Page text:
These are a couple mods I did a while ago before I went to watercooling. As an MRL member I figure I should be producing something for the group
There are two parts to this mod. Part one, shows how to easily mount a 120mm fan inside your case. Part 2, shows how to mod your drive bay covers. I guess both mods can be done individually, but they work best when done together. This may take a while, so bare with me
As you will see I have a CM Wavemaster case. Owners of this case will know that they have some problems with air flow resulting in some pretty high temps. This was my successful attempt at increasing the airflow.
What you'll need:
-1 120mm fan
-double sided tape (more proof for Chumly that double sided tape works
The idea is to tape the top part of the fan to the bottom of an optical drive and the back of the fan to your hard drive wrack.
The end result will look something like this
Depending on the size of your case and it's configuration, you should have no problems fitting the fan in. I was able to get my hands on a UV reactive fan, so I think it ended up being functional and fabulous
This is the more difficult part. You'll need to dremel out the core of your front bay cover and then glue some kind of mesh in its place. You'll want to match up your materials for the best look. ie. aliminum drive bay cover and steel mesh, or plastic to plastic etc.
What you'll need
-masking tape (the tape just covers the bay cover so you don't scratch it up while dremeling)
-mesh (steel or palstic)
-glue (I used crazy glue)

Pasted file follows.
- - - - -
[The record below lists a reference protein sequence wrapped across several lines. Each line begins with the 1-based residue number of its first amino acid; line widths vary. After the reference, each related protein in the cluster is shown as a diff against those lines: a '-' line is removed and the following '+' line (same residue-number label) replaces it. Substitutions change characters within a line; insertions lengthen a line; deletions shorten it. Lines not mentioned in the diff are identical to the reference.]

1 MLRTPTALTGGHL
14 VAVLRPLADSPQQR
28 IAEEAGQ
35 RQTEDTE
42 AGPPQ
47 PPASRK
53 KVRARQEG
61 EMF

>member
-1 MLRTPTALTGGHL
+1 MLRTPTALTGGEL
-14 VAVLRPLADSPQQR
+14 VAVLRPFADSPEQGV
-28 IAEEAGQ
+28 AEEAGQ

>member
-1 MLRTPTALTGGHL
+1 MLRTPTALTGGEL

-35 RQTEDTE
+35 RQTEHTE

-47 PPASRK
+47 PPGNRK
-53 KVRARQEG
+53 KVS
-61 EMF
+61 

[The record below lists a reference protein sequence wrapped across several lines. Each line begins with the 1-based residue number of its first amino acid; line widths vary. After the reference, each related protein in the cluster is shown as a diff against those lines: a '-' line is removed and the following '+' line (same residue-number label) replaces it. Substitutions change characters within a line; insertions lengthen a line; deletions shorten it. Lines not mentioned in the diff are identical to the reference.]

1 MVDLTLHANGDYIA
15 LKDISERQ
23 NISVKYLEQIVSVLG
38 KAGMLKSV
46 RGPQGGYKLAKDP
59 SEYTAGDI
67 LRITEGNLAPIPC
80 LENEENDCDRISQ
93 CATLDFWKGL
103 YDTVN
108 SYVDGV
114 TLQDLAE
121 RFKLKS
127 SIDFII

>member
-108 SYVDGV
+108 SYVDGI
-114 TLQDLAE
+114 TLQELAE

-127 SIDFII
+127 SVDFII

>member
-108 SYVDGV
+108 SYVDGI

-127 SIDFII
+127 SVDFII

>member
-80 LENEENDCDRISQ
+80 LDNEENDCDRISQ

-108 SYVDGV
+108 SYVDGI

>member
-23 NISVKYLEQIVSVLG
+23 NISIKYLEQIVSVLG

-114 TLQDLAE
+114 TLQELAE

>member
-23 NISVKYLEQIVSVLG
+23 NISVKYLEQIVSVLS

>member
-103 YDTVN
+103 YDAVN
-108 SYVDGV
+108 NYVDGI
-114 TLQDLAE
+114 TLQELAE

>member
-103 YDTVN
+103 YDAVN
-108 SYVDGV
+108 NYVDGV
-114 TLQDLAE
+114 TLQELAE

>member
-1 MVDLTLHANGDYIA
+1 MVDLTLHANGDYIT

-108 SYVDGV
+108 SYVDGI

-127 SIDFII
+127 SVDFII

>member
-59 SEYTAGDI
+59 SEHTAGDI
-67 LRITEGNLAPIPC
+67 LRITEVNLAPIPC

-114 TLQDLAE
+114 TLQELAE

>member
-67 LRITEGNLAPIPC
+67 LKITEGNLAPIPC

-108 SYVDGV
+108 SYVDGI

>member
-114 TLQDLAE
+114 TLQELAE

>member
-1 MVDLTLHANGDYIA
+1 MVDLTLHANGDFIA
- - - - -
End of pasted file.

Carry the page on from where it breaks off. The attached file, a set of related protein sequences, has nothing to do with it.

-heavey duty scisors (only if you're using steel mesh)
I got my steel mesh from a change holder I bought a few years ago, but you should be able to find something similar at your local hardware shop.
I used the scisors to cut the mesh to the size of the bay covers. If the mesh if thin enough the scisors will be much easier to use than a dremal IMO.
Unfortunately I didn't stop to take pics of the dremeling process but you've seen those kind of picks a million time. I basically just measured out the size of the pieces I wanted to cut out with a marker and then followed the lines with the dremel. The floppy portion was pretty hard to do because I was dealing with a pretty small area to work within. Just take your time and go slow. This was also the very first time I used a dremel, so if you have any experience with cutting you'll do fine.
I was really happy with the end product.
Because of the size limitation on the pics you might have a hard time seeing the finished bay covers..sorry
The end result of this little project was an overall drop in temps between 8 and 10 degrees
Total cost -- approx $30.00 for supplies ( I borrowed the Dremel)
time -- approx 3-4 hours. My first time using a dremel accounts for much of that..lol
Level of difficulty -- moderate.